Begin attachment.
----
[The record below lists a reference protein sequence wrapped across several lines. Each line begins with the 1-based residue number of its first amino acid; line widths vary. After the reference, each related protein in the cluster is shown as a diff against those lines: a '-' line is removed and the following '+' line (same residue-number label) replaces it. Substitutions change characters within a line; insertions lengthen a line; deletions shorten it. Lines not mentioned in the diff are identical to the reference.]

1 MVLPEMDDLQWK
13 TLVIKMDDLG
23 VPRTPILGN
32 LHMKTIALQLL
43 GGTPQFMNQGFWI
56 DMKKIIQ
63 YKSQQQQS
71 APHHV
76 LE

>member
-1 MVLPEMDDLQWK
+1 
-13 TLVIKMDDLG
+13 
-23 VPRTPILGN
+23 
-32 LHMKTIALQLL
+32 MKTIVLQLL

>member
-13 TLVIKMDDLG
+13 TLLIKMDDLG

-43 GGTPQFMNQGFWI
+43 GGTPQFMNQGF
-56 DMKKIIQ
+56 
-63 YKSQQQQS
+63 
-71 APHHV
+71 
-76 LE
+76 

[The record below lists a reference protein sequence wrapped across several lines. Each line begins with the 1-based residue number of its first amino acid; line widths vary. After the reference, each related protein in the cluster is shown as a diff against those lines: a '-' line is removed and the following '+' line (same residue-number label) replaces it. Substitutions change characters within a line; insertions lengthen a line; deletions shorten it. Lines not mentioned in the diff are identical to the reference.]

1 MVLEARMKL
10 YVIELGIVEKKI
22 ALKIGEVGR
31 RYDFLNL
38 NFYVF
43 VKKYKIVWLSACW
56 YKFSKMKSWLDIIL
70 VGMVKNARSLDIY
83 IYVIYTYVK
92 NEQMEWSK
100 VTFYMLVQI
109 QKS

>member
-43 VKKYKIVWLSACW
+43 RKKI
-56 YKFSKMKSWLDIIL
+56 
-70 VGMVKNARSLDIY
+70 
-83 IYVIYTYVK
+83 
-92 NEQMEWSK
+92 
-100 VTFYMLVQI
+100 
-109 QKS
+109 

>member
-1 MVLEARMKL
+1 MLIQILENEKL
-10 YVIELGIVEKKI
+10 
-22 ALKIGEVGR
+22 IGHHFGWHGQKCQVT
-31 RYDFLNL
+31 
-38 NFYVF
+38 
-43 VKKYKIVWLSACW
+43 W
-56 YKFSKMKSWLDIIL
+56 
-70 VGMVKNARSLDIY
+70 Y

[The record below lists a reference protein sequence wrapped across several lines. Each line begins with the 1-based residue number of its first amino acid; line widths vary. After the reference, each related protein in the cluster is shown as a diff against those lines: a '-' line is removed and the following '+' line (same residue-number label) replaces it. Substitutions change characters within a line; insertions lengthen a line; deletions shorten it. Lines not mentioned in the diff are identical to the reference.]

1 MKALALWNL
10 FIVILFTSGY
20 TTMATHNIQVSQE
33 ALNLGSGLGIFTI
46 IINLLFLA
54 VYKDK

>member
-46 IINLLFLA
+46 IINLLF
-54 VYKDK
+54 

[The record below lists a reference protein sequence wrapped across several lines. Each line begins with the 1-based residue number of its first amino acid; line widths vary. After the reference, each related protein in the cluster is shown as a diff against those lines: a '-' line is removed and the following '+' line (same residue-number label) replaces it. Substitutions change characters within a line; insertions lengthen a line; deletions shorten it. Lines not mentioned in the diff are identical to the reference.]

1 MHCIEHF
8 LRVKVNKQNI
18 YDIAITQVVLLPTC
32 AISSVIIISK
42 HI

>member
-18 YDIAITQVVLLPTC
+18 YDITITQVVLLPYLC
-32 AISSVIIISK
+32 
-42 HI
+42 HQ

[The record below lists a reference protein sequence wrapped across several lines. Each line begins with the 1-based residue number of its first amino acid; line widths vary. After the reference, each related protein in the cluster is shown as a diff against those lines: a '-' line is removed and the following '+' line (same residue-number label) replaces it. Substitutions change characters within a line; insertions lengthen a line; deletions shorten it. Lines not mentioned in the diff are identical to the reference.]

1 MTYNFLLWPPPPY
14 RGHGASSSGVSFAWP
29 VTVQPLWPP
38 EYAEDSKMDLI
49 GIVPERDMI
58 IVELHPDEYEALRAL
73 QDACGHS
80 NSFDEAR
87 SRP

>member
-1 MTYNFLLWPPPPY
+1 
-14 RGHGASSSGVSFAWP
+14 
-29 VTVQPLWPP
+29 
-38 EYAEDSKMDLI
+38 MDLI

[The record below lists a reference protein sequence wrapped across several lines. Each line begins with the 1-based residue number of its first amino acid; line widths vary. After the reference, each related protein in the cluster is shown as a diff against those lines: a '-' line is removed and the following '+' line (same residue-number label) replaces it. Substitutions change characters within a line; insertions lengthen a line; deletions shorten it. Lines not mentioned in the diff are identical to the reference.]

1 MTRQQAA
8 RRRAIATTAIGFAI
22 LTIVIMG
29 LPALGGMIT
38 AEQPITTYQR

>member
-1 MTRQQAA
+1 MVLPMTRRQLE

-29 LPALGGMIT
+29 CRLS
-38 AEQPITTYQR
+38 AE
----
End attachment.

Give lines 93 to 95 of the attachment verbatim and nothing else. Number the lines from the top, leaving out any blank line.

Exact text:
18 YDIAITQVVLLPTC
32 AISSVIIISK
42 HI